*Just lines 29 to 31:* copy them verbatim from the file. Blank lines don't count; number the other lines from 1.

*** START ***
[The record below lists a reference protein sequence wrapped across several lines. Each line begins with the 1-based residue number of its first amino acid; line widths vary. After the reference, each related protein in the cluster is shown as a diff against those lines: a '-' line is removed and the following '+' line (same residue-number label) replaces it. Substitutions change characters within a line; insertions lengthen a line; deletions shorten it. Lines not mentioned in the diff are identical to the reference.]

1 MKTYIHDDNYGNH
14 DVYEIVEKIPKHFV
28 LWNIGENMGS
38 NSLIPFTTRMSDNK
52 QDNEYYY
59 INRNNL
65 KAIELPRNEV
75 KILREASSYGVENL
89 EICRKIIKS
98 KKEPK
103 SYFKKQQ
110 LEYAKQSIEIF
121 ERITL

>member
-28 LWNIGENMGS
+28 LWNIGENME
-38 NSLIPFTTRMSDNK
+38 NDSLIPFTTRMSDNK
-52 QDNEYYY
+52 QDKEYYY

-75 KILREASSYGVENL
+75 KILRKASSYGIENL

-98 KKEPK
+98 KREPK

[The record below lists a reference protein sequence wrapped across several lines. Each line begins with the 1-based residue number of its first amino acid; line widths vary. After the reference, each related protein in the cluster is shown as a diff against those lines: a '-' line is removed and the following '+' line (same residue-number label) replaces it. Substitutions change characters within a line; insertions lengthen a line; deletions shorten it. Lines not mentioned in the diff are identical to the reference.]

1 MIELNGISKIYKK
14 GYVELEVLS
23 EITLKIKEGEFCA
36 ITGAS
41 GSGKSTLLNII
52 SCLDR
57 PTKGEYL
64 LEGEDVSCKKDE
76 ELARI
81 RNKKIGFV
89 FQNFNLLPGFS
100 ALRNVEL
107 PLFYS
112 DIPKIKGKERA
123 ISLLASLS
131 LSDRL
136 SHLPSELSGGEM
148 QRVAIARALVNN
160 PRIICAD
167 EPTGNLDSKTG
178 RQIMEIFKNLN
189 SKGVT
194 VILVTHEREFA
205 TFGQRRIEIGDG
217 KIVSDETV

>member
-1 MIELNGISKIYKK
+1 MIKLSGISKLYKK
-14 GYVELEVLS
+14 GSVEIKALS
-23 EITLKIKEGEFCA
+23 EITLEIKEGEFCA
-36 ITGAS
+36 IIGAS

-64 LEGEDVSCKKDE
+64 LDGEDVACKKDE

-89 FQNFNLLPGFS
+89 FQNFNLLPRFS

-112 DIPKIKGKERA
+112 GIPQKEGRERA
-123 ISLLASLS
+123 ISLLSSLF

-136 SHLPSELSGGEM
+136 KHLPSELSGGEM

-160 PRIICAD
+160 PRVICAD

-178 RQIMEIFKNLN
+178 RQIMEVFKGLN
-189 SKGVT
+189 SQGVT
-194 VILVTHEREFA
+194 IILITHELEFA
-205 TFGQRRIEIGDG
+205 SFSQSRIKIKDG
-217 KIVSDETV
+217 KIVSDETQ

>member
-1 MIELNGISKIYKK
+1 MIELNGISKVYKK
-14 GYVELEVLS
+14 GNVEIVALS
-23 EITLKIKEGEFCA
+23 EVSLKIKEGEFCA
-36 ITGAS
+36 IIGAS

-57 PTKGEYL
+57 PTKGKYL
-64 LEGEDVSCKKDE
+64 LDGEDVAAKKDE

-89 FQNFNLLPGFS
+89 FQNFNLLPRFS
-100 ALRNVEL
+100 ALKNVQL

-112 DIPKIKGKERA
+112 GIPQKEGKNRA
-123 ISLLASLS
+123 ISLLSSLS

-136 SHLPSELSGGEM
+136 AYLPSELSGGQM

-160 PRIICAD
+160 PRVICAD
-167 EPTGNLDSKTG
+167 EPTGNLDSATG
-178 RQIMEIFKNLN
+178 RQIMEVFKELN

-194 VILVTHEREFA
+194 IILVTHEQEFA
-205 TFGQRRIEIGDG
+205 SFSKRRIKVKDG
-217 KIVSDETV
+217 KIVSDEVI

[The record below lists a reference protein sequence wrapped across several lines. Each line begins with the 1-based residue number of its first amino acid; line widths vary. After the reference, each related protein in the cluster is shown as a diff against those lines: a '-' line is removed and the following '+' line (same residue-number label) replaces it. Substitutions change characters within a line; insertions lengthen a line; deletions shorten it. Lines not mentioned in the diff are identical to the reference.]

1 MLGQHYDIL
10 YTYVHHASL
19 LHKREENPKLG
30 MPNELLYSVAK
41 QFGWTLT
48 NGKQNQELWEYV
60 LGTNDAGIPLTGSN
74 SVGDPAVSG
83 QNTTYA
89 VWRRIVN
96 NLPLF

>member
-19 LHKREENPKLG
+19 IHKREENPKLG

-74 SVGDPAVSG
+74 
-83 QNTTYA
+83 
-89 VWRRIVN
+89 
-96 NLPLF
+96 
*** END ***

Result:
23 EITLKIKEGEFCA
36 ITGAS
41 GSGKSTLLNII